A surge of restraint 0

Again it is Diana West who says what needs to be said about the war in Afghanistan.

From the Washington Examiner:

Army Gen. Stanley McChrystal’s long-awaited testimony before Congress on the Afghanistan “surge” was, according to one account, “uneventful.” The general himself, another story noted, was “a study in circumspection.” And questioning from lawmakers was, said a third, “gentle.”

“Ineffectual” is more like it. Throw in “callous,” too, given House members’ obligations to constituents in the war zone, operating under what are surely the most restrictive rules of engagement in U.S. history.

But not a single lawmaker appears to have ventured one question about these dangerously disarming ROEs, which, in McChrystal’s controversial view, are key to the success of his “counterinsurgency” strategy. What kind of a commander puts his forces’ lives at increased risk for a historically unsuccessful theory that depends not on winning battles against enemies, but on winning the “trust,” or, as we used to say (and as Gen. David Petraeus put it in Iraq), the “hearts and minds” of a primitive people immersed in the anti-Western traditions of Islam?

That would have made a nice icebreaker of a question for any lawmaker troubled by the Petraeus-McChrystal policy of elevating Afghan “population protection” over U.S. “force protection” to win “the support” of this 99 percent Islamic country, and the rules that American forces must follow to do so. If, that is, there were any lawmakers so troubled.

Things really tightened up back in July, when McChrystal essentially grounded air support for troops except in dire circumstances. … The McChrystal counterinsurgency rules now include: No night searches. Villagers must be warned before searches. Afghan National Army or Afghan police must accompany U.S. units on searches. Searches must account, according to International Security Assistance Force headquarters, “for the unique cultural sensitivities toward local women.” (“Islamic repressiveness” is more accurate, but that’s another story.) U.S. soldiers may not fire on the enemy unless the enemy is preparing to fire first. U.S. forces may not engage the enemy if civilians are present. U.S. forces may fire at an enemy caught in the act of placing an improvised explosive device, but not walking away from IED area. And on it goes.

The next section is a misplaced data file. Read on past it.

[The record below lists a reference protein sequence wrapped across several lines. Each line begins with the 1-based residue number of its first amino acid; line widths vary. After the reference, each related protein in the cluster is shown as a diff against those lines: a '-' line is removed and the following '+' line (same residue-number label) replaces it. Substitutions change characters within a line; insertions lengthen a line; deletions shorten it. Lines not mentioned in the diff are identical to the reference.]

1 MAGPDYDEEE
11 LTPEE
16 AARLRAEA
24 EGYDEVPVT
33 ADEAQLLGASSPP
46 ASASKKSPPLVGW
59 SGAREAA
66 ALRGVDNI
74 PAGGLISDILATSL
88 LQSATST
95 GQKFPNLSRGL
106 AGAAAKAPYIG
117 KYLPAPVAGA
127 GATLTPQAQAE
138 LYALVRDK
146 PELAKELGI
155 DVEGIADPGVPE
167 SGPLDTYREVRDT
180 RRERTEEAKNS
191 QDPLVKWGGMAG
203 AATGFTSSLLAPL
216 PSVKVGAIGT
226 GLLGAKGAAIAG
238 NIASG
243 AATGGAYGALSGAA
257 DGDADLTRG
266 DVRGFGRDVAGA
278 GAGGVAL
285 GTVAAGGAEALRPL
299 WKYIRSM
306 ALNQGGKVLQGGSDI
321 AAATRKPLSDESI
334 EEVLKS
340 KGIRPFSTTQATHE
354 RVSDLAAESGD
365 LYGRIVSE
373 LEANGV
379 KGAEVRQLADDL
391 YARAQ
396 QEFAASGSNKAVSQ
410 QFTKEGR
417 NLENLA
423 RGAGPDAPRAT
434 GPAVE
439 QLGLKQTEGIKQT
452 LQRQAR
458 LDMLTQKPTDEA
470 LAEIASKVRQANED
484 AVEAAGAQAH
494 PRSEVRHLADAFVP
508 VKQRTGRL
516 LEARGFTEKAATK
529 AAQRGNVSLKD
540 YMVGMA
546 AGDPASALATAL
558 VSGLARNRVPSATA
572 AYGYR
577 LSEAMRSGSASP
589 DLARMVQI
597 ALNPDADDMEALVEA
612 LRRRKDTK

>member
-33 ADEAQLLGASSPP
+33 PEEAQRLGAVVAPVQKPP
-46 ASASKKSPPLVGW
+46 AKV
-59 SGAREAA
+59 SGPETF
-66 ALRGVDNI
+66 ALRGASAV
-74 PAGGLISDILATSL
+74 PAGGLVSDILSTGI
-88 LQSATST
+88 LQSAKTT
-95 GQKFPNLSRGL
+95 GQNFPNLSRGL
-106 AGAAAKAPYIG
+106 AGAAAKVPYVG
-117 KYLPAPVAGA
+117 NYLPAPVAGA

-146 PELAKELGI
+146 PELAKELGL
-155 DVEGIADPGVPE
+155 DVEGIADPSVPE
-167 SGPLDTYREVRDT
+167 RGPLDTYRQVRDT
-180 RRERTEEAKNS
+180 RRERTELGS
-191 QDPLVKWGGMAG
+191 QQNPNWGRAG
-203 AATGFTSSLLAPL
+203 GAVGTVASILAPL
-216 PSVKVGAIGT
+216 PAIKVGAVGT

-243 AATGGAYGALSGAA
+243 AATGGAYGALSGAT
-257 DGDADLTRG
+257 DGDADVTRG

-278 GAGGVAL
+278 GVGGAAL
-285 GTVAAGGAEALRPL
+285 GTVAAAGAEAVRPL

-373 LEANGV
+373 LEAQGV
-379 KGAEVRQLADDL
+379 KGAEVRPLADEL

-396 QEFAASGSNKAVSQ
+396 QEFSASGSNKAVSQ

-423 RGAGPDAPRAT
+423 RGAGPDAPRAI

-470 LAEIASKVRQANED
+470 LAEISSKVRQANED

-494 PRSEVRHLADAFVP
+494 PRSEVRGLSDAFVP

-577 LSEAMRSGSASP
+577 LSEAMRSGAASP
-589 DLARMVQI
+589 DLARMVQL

Here’s another ROE that McChrystal should have been asked to justify to all Americans who hope to see their loved ones return home in one piece. The London Times recently reported that Marines, about to embark on a dangerous supply mission, were shown a PowerPoint presentation that first illustrated locations of IEDs along the way and then warned the Marines “not to fire indiscriminately even if they were fired on.”

The Times story went on to note: “The briefing ended with a projected screen of McChrystal’s quote: “It’s not how many you kill, it’s how many you convince.”

Another question: How many you convince of what, general? Of the depravity of child marriage? Of the injustice of Shariah laws that subjugate women and non-Muslims? Of the inhumanity of jihad?

Of course not. In an oblique reference that likely took in Islam, McChrystal told Congress: “I think it’s very important that from an overall point of view, we understand how Afghan culture must define itself, and we be limited in our desire to change the fundamentals of it.”

Fine. I don’t want to change Afghan culture, either. But acknowledging its roots in an ideology that is anti-Western is crucial to devising strategy for the region. That’s obvious. But not to any of our leaders.

Final question: Are such leaders, civilian and military, doing their duty when they send the nation to war with a strategy that totally ignores jihad, the war doctrine of the enemy?

Posted under Afghanistan, Commentary, Islam, jihad, Muslims, Terrorism, United States, War by Jillian Becker on Sunday, December 13, 2009

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